The Jewish heritage of Turkey’s capital city, Ankara, which dates back to the 2nd century BC, is faced with destruction as the abandoned homes of the city’s Jews, who at one point numbered around 5,000, have been identified as a site for urban renewal. Demolition of the Jewish neighborhood is scheduled to begin soon unless the controversial project is scrapped.
Ankara, which became the capital after the proclamation of the Turkish Republic, enjoyed a vibrant Jewish community during the Ottoman era. While the immigration of Jews fleeing Spain in the 15th century contributed to their numbers, the community’s origins can be traced to before Christ. Once a population of 5,000, they now consist of about 50 people. Of the three synagogues in Ankara, two vanished without a trace and the last one, the Ankara Synagogue, is often closed.
The area, which in Ottoman times was called the Jewish neighborhood (Yahudi Mahallesi in Turkish), is now mainly vacant after most of its residents chose to settle in Israel or left due to pressures in the country. Even though they are abandoned, these two-story houses made of wood and clay still carry traces of the community that used to live there. Back when Turkey’s diplomatic ties with Israel were normal, Israeli government officials who visited Turkey often made headlines by stopping by the synagogue. Left without a congregation as a result of the emigration, the synagogue now only opens its doors only for special occasions and guests.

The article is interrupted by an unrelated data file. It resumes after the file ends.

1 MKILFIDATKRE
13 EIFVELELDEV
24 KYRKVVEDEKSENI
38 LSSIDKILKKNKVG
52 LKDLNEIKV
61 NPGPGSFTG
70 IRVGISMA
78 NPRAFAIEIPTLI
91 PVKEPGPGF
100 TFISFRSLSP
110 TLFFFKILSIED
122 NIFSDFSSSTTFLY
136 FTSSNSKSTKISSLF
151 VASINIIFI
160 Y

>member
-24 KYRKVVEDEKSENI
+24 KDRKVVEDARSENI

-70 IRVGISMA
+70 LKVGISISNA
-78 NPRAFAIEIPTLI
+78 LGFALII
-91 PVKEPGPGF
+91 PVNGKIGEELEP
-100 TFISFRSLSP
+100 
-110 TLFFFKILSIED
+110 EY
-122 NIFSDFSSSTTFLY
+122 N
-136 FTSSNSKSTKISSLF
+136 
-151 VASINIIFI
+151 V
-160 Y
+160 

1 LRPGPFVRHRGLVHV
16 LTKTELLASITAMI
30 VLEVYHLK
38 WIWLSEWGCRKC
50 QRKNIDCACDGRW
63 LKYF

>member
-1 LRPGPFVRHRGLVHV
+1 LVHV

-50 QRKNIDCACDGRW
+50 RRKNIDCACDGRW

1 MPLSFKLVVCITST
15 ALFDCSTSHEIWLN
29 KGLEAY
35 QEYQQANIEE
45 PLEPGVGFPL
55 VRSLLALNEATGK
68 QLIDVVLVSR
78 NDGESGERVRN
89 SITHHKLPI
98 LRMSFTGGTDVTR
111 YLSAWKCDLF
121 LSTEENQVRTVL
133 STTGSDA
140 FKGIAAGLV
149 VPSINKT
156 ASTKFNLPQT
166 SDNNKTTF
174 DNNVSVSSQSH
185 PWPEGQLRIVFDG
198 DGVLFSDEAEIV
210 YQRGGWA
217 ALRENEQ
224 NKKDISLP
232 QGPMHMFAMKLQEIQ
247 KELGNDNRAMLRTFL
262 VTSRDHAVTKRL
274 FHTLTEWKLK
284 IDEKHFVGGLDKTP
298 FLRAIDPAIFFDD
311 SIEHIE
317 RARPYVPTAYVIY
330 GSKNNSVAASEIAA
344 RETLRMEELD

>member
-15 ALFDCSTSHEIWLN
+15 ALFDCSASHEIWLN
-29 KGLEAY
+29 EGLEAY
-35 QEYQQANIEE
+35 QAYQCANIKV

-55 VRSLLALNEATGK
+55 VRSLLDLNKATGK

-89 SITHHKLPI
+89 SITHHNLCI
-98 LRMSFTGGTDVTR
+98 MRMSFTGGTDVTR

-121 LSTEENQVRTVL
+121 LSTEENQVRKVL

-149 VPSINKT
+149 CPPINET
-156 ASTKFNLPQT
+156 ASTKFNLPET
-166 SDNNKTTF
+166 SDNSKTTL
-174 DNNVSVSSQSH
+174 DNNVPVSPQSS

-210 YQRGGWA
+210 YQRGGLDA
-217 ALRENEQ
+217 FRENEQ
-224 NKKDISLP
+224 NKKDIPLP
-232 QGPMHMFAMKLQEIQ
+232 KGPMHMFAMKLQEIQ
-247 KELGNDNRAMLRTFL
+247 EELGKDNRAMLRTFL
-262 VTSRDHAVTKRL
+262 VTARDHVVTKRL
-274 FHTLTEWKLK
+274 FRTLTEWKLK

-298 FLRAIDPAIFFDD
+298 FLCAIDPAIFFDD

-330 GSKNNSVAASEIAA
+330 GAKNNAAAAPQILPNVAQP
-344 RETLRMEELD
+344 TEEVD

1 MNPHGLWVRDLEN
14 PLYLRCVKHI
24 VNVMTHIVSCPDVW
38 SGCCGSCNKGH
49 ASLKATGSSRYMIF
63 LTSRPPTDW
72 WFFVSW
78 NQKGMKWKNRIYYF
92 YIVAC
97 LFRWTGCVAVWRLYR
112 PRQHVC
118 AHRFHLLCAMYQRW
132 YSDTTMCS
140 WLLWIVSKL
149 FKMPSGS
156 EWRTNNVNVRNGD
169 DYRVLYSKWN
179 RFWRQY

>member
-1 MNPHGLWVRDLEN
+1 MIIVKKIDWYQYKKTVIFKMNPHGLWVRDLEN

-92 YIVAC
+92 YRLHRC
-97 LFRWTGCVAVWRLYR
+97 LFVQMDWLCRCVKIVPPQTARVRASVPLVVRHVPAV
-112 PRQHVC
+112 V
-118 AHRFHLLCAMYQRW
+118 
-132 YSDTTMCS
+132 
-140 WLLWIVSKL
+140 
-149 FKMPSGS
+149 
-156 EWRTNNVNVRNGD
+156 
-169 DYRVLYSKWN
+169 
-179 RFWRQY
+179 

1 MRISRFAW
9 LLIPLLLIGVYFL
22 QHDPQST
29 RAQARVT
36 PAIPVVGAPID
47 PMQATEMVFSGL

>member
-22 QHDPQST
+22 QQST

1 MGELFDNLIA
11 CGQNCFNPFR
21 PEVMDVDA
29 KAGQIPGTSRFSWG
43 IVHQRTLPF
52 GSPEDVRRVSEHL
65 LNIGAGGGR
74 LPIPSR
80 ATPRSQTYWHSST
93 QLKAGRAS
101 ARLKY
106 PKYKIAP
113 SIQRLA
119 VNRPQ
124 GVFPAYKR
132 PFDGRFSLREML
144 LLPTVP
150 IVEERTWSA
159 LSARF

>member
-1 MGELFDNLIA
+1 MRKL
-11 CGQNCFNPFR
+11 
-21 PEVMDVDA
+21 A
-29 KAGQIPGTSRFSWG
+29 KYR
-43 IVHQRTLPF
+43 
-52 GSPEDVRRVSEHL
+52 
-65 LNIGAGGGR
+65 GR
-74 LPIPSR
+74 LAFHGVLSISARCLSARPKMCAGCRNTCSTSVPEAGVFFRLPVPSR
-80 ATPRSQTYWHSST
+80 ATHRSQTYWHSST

The Chamber of Architects of Turkey warned against the removal of the community’s footprint. Tezcan Karakuş Candan, head of the chamber’s Ankara branch, said: “Urban renewal plans clearly mean something considering that the Jewish neighborhood was hit by suspicious fires [in the past]. Home to Ankara’s multicultural heritage, the Jewish neighborhood is under threat.”
Enver Arcak, a researcher who in an effort to save the neighborhood from being forgotten produced the documentary “Hermana” based on the memories of the area’s old residents, points out the dangers of a restoration project that could spell the destruction of the neighborhood’s identity.
The documentary derives its name from the word Ankara’s Jews used to address each other and contains recollections of the neighborhood’s last living witnesses who are now in their later years. Its production was heard of in Israel, which allowed a number of photos and memories to be collected for it. Depicting the neighborhood’s past splendor, the pictures are the most significant evidence of its past. “Hermana” will be the only thing that remains of the neighborhood if the transformation goes forward as planned.
Urban renewal in an area of 270,000 square meters
According to the Ministry of Environment and Urbanization, the area is planned to undergo a renewal encompassing an area of some 270,000 square meters. Of the 895 buildings located in it, 191 are houses that used to belong to the Jewish community.